Samantha: Often listening to badass music gets the juices flowing. However, a lot of the ideas on our album came about from the real and raw emotions I was feeling. A lot of those emotions were negative in nature and writing about them gave me the outlet I needed. It was my way of putting a positive spin on the real and difficult feelings I was going through.

Ryan: Sam pretty much nailed it. I know for myself it’s not always the same thing that inspires me – it could be something specific I’m working on in my guitar playing, or perhaps I hear a piece of music that inspires an idea of my own. It doesn’t always have to be metal either, in fact, there have been many cases where I was inspired by movie scores, soundtracks, and other orchestral music. But it all boils down to what mood we’re trying to convey, and what tools we have at our disposal to do it. That goes for my lyrics as well.

6. Where was your last gig?

Samantha: Vela Pulsar has not yet had the opportunity to play live together. This is an international project to begin with so we knew this would be an issue. This coupled with the effects of COVID-19 prevented us all from playing for the last year and a half. The last time I played live was with my band Snatch Sabbath in December 2019. We were scheduled for a couple gigs in 2020 that inevitably got cancelled. Now I’m prepping for my first performance with a newer black thrash band I have joined in Portland named Thisting Altar.

Ryan: It would be great to do some gigs in the future, so long as the opportunity is right – it’s challenging when your members live on opposite ends of the continent. The last gigs Cam and I played were with our primary band A Flock Named Murder – we opened for Chicago’s Immortal Bird along with our pals in Ischemic, and a few weeks prior we shared the stage with Oranssi Pazuzu and Insect Ark.

7. Where would you like to act?

Samantha: If I were to dream REAL big, if I could play Wacken I would die!

Ryan: Yeah, that’d be quite an experience! One place that Cam and I have massive respect for is the Roadburn Festival in Tilburg, Netherlands. It’s partially due to the lineups they curate (let’s just say they’re our cup of tea!), but also to how they treat the bands and the special events that take place alongside the live performances (such as artist talks and Q&As, and the special pieces bands will collaboratively write just for the festival). It’s a lot more than just a music festival; it’s like they’re honoring the bands they’re hosting, which is quite unique and special. Many bands have also made their live debuts there, and clearly it’s for good reason.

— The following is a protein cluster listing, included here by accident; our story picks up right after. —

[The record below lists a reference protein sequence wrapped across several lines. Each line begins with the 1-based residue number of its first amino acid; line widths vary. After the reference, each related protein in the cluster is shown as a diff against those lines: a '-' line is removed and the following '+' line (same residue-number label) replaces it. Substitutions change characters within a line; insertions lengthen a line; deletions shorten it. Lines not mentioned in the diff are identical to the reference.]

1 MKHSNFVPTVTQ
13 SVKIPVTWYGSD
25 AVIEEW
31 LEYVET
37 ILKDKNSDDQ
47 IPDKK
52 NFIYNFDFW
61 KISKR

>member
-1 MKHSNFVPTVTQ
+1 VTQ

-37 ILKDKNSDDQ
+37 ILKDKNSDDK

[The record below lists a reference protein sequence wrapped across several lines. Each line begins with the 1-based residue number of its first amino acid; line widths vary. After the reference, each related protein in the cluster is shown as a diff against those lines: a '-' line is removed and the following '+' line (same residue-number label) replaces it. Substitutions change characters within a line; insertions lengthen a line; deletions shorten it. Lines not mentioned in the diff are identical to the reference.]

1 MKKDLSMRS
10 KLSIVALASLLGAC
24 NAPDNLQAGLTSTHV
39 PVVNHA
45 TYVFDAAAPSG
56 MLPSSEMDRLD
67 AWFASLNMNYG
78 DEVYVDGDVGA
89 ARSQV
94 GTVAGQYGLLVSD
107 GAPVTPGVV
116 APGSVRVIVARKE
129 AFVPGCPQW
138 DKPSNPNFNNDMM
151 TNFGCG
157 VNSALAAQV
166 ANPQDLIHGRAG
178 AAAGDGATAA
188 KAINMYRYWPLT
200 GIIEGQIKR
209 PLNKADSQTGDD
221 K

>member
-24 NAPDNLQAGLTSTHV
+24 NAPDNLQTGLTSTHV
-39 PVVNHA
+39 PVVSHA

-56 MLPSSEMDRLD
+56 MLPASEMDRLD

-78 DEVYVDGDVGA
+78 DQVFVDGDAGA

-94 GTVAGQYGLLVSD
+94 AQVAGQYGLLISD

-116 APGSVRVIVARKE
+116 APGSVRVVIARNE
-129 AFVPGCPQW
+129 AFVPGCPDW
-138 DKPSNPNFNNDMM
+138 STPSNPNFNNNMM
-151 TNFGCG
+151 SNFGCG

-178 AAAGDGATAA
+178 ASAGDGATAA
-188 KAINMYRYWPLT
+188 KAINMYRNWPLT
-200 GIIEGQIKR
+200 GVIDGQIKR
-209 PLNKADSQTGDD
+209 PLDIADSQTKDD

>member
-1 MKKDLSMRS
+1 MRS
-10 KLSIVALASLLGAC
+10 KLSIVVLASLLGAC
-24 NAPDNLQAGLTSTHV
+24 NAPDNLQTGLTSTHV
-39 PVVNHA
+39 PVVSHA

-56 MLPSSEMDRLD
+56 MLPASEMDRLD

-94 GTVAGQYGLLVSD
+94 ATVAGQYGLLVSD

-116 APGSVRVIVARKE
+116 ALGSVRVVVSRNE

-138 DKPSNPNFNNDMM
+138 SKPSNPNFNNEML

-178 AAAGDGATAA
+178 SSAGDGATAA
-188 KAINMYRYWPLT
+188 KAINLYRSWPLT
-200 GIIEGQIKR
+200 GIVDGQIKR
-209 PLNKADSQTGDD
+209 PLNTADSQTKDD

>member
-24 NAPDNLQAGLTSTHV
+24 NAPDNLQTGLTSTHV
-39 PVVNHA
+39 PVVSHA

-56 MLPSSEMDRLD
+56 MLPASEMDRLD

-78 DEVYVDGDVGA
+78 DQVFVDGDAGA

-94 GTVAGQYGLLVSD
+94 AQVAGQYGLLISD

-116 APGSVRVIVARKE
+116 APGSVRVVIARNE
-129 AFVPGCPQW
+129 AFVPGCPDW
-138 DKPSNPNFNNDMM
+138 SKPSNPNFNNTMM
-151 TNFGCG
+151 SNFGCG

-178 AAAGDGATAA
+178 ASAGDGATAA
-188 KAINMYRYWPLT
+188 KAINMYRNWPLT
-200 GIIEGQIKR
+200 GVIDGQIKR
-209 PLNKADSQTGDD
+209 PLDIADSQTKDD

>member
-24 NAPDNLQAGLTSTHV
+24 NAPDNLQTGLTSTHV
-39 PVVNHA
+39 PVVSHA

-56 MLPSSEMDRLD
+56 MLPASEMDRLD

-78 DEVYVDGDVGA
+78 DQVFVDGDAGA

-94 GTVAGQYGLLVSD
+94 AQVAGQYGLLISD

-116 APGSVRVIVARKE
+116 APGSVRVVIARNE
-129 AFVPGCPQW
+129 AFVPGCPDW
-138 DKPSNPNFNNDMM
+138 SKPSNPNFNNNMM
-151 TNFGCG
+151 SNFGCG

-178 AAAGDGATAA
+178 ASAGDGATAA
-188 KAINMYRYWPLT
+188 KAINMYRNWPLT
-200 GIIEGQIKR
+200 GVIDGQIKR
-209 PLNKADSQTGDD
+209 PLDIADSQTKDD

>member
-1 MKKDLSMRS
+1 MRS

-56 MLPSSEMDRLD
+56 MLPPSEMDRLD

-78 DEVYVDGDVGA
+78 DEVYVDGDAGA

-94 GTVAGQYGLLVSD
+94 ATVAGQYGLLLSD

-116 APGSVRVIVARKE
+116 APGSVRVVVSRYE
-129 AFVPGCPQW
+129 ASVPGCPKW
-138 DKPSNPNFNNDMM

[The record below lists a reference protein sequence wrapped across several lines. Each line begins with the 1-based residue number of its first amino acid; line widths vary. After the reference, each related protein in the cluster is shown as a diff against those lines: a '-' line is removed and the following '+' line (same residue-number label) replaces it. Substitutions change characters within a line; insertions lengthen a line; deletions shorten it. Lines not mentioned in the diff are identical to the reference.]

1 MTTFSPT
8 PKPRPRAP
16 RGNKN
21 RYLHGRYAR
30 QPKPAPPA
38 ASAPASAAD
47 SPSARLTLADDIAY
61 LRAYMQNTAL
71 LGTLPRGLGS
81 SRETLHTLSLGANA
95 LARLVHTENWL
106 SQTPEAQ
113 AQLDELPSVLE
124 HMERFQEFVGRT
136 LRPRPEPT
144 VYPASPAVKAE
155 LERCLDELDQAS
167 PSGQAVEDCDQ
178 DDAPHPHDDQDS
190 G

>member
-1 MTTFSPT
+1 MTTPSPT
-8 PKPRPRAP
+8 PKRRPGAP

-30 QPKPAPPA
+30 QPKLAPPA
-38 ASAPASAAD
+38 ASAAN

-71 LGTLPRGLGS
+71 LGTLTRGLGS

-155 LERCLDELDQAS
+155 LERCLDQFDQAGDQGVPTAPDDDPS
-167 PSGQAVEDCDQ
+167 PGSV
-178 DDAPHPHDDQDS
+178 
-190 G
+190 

8. Whom would you like to feature with?

Samantha: If we were featured along with bands like Alcest and/or Aquilus I would be very happy with that.

Ryan: I feel like we’d also fit with Sojourner, and that’s not because they also have members living abroad! Mood-wise, I feel like Fen would be a great pairing as well with that blissful, ethereal atmosphere mixed with that raw emotional intensity that makes them so great.

9. Whom not?

Samantha: Hmm I can’t really think of who I wouldn’t want to play with. I am not particularly discriminatory against other styles of music and bands so I would be happy playing with lots of different bands so long as the music is well written!

Ryan: I’m generally quite open with what kinds of bands we share the stage with. I think a more important consideration is the mood the bands are conveying, and that can transcend specific genres. Alcest, Fen and Insomnium can convey similar moods that would gel with us, whereas a brutal death metal band like Suffocation or an ultra-dark and nihilistic band like Adversarial just wouldn’t. And that’s not to knock them, as both bands are amazing - just different.

10. Any of you has ever suffered from stage fright? Any tip for beginners on how to beat that?

Samantha: Many people who know me have no idea how shy I have been in the past. I actually used to hate the idea of performing. I feel the opposite now, but I really struggled with the idea of being the center of attention and having people look at me. Playing metal has actually helped me with this a lot because I feel like I can be more theatrical. One of my favorite guitar players is Steve Vai and I have always adored his stage presence. I remember reading about how he thought up the coolest character in his mind... The way he dressed, how he moved his body etc and he used this to create his stage persona. That impacted me a lot and also helped me to be less conscious of myself, fearing I’d be too vulnerable and instead I focused on a character I wanted to be. I don’t have the bravery some people have to put it all on the table! Hopefully, that advice is helpful to some - remember that it is a performance and you can have fun with it and be your own character. Also, the more you do it the easier it gets!